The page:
The CEO of AMD confirmed this week that the company has been "undershipping" chips for some time now. Business jargon might disguise it as balancing supply and demand, but for consumers the top note is that it keeps prices higher than they should be.
AMD CEO Lisa Su told investors on a call on Tuesday that it has been carrying this out for many months, and has plans to continue. "We have been undershipping the sell-through or consumption for the last two quarters. We undershipped in Q3, we undershipped in Q4," Su said, as spotted by PC Gamer. "We will undership, to a lesser extent, in Q1".
The price of computers, parts, and accessories have been falling in general since Covid-19 lockdowns caused a surge in demand for these products, and graphics cards became especially hard to find and ballooned in price. But why aren't they getting cheaper as sales of PCs crash?
As PC World notes, as lockdowns are no more and cost-of-living increases with inflationary pressures, many people have stopped purchasing CPUs, GPUs, and PCs. It makes for a very large and sudden reversal from the previous couple of years when PC gamers were cooped up indoors (even more than usual) and cryptocurrency miners were buying up graphics cards in bulk.
While the newer and more performant graphics cards still command premiums, as can be expected, last-gen GPUs such as the GeForce RTX 30-series and Radeon RX 6000-series remain very highly priced especially considering they're a couple years old now. But both AMD and Nvidia have been engaging in this "under-shipping" business in order to maintain higher prices.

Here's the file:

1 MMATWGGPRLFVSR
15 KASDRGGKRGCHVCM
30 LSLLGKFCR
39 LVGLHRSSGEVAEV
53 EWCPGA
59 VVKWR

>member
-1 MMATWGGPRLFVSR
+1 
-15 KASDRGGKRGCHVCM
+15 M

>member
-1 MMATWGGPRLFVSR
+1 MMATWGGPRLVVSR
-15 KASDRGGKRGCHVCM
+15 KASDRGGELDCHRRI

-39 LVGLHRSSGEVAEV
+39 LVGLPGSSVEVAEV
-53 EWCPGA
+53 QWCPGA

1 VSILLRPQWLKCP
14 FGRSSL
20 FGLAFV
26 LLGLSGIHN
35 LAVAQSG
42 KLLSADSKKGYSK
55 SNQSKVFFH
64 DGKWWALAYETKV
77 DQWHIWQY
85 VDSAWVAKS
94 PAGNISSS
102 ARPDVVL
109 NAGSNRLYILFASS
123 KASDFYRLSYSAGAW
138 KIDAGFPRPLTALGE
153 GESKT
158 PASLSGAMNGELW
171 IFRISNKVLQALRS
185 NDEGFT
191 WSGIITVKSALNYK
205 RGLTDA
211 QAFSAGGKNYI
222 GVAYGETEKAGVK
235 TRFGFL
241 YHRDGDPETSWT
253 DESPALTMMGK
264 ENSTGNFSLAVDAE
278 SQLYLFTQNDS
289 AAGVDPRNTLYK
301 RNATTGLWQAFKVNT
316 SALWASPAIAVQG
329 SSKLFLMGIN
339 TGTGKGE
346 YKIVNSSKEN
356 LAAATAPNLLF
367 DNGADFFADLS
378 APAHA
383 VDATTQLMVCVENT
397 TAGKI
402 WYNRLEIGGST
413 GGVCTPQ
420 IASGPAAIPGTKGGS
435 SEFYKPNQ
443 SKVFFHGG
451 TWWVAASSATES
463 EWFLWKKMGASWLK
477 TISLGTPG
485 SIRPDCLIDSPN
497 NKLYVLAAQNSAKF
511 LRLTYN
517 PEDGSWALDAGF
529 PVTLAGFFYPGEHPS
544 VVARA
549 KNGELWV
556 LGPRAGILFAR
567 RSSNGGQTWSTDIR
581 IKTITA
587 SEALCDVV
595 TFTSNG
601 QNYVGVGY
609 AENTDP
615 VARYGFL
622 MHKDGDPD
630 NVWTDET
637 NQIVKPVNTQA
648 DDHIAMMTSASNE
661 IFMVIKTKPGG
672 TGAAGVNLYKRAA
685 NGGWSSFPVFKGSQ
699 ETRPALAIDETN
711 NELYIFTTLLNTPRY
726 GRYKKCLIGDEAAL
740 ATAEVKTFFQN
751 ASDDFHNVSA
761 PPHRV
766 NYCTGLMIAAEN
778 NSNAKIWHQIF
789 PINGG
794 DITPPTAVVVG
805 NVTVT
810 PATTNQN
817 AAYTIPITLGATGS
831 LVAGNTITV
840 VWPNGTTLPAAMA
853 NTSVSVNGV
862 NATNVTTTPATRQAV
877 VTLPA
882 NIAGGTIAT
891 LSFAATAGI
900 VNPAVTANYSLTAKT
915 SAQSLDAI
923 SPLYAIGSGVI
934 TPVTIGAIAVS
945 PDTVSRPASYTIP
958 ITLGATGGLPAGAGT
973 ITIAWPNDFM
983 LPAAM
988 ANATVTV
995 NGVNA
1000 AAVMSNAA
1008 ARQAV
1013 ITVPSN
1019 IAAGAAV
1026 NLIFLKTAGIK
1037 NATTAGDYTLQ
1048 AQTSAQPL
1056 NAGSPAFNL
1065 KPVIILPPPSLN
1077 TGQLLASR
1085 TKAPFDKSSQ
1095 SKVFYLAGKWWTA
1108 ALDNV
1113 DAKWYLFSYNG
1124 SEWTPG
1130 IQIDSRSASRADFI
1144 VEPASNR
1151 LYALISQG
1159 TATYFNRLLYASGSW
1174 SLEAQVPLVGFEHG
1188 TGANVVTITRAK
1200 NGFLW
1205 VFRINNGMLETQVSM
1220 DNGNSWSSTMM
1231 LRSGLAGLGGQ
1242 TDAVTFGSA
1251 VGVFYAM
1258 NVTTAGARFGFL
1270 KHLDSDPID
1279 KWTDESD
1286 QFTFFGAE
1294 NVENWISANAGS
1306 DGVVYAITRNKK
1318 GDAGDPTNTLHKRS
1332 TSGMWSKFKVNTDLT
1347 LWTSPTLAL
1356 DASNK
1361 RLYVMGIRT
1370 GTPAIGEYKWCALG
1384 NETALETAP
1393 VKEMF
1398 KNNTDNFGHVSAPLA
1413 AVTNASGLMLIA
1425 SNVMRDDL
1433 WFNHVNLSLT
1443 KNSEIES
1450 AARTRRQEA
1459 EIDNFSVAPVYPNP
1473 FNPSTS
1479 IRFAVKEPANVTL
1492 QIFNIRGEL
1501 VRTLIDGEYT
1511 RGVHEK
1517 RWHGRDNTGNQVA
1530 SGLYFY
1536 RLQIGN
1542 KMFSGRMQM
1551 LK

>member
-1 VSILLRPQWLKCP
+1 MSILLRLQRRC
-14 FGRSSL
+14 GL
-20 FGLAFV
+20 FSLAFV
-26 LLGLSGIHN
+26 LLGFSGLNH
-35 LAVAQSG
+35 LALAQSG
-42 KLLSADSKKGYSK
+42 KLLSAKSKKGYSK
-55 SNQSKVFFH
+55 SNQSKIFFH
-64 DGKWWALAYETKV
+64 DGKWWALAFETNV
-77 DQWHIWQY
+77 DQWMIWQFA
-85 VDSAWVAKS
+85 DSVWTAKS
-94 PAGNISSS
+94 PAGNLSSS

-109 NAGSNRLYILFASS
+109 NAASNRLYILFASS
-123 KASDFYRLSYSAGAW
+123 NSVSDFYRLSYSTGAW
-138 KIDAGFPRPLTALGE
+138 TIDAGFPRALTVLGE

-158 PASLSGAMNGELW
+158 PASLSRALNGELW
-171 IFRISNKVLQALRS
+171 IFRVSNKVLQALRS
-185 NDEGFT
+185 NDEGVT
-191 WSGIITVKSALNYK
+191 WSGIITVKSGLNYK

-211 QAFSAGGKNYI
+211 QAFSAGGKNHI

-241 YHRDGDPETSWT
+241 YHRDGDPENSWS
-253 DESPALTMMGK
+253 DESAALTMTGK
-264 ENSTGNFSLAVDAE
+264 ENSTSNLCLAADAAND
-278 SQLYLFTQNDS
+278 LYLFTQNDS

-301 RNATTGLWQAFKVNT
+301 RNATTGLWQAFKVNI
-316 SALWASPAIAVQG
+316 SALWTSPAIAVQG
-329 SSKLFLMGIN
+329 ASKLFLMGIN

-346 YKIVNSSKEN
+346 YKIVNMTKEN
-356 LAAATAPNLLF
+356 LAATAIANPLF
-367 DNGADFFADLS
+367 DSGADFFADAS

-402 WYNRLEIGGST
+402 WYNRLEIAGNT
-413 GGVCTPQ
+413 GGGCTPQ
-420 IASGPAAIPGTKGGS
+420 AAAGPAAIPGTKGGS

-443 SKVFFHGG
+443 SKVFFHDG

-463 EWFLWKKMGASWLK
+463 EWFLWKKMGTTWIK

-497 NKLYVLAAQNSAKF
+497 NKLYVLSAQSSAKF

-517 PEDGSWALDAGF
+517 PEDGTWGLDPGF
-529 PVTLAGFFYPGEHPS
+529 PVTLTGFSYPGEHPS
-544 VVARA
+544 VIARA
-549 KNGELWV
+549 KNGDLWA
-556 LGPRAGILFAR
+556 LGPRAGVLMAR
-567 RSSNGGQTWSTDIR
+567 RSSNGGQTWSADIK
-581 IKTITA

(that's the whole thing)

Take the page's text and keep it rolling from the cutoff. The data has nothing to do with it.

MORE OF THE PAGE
In an investors call in November, Nvidia CFO Colette Kress said that the company was continuing to closely monitor sell-through. "So we have been undershipping", she said. "We have been undershipping gaming at this time so that we can correct that inventory that is out in the channel". Translation? Nvidia has been limiting supply of its gaming hardware so that ones in circulation among retailers or being sold online can command higher prices.
This careful balancing of supply and demand in the market is not exclusive to CPU and graphics cards manufacturers however. Other industries employ the practice, most notably in luxury goods and jewellery (think diamonds), while in video games analysts have often pointed to how limited supply at the beginning of a console's life can make the product seem even more attractive.
For Nvidia and AMD, maintaining revenues is important as these companies burn through so much cash on R&D and investing in technology, and making sure prices remain tipped in their favour ensures better margins. Consumers may not like it so much however especially as spending may be tighter this year owing to cost-of-living pressures. With this in effect, and as the PC market tanks further, this may mean GPU prices do eventually fall. Just don't expect Nvidia or AMD to help it along too much.
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